State’s €10m save energy ad campaign failed to have any impact

Power of One advertisements had no effect on behaviour

 Noel Dempsey:  assured the nation it wasn’t just window dressing aimed at appeasing energy watchdogs in the European Commission.

Noel Dempsey: assured the nation it wasn’t just window dressing aimed at appeasing energy watchdogs in the European Commission.

 

The ads encouraged us to save money and energy by turning our heating down and wearing an extra warm woolly jumper.

But despite costing us €10.75 million over two years starting in 2006, the State-sponsored Power of One campaign appears to have had absolutely no effect on our behaviour, a new ESRI report has revealed.

The campaign was launched in a blaze of publicity by then minister for communications, marine and natural resources Noel Dempsey in 2006.

He assured the nation it wasn’t just window dressing aimed at appeasing energy watchdogs in the European Commission and he expressed the hope that it would achieve a “sea change” in the behaviour of Irish consumers in relation to their use of energy. It didn’t.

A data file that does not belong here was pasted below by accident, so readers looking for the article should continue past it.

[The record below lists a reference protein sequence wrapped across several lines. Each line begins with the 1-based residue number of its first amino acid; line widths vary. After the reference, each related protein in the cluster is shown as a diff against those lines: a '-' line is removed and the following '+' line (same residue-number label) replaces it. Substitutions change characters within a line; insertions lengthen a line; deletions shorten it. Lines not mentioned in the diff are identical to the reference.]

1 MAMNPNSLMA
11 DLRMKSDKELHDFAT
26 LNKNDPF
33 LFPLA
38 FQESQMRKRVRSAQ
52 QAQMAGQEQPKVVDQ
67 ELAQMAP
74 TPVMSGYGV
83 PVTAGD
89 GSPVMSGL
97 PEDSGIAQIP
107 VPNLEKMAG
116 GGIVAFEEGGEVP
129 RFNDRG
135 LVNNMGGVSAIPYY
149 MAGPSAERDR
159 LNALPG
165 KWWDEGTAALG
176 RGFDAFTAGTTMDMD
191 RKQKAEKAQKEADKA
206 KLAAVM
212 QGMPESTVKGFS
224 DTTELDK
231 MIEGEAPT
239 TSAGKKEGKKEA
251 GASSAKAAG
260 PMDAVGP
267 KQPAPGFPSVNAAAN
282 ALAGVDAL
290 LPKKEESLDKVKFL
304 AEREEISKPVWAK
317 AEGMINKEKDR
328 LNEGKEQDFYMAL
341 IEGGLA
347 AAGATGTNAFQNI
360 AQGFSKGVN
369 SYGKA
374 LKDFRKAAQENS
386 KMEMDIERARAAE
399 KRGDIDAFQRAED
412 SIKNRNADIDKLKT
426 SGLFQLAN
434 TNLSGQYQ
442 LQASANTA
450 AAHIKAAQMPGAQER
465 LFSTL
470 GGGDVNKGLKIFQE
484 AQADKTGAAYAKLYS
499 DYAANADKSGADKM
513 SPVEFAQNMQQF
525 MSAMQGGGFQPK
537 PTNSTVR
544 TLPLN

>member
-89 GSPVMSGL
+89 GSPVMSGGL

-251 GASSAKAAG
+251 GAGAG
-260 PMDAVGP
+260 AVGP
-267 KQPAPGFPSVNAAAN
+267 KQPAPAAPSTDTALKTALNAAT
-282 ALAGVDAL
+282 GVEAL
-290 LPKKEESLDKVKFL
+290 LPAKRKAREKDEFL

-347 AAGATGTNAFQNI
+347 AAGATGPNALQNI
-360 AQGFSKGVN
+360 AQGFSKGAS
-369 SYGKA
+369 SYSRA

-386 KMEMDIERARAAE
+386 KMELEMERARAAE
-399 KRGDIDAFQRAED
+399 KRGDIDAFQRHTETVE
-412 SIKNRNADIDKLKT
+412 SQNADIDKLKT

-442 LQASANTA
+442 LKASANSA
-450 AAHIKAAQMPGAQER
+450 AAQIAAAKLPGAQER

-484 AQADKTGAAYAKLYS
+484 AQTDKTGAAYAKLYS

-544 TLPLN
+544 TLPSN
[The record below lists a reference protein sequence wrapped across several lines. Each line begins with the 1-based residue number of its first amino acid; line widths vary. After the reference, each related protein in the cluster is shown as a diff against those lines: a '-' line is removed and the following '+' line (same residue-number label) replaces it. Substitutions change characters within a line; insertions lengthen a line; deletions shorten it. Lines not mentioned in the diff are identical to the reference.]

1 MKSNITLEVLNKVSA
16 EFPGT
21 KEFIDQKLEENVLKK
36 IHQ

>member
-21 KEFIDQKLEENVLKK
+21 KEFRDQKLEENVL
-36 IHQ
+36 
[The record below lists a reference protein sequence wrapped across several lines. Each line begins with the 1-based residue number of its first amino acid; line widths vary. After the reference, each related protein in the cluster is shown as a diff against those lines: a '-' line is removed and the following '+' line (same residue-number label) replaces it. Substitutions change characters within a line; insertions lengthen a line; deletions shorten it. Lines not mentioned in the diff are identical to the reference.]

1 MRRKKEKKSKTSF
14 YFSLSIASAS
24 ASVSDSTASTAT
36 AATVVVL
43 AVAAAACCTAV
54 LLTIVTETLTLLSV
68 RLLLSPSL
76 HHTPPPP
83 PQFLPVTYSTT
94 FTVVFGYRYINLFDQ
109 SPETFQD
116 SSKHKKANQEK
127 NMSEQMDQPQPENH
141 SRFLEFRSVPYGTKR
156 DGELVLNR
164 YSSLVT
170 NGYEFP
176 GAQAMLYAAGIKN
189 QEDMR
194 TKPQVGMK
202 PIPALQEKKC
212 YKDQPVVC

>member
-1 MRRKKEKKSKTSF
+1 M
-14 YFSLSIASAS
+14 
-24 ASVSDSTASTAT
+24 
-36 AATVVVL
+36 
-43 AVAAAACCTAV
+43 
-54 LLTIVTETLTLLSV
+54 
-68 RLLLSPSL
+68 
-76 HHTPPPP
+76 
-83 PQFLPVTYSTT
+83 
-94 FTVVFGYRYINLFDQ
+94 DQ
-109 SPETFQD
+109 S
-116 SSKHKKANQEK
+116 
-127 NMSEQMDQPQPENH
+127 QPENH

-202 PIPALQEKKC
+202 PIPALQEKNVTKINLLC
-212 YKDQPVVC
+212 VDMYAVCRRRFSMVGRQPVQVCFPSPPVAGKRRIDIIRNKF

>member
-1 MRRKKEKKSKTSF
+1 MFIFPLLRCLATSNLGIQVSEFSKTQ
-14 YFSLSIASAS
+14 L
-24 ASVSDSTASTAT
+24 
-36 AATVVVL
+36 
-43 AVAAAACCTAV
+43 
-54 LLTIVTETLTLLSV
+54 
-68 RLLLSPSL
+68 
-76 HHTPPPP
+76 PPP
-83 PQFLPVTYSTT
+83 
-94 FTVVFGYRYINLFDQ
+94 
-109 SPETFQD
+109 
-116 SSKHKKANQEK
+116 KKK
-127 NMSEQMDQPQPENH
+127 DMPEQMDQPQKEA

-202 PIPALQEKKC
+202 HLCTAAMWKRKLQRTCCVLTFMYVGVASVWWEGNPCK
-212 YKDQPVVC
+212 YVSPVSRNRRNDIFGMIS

Swamped with ads
For the duration of the campaign, the airwaves were swamped with ads reminding us of all the financial and environmental benefits if we just switched off lights, turned televisions off at the source and did not leave mobile phone chargers plugged in.

However, the ESRI has now found that while the campaign “increased consumers’ awareness of the potential savings” it did not “translate into persistent changes in behaviour”.

The ESRI says in the first year of the campaign, fliers included with customers’ gas bills made people more aware of possible savings, “no further effects were identified for the second year of the campaign”.

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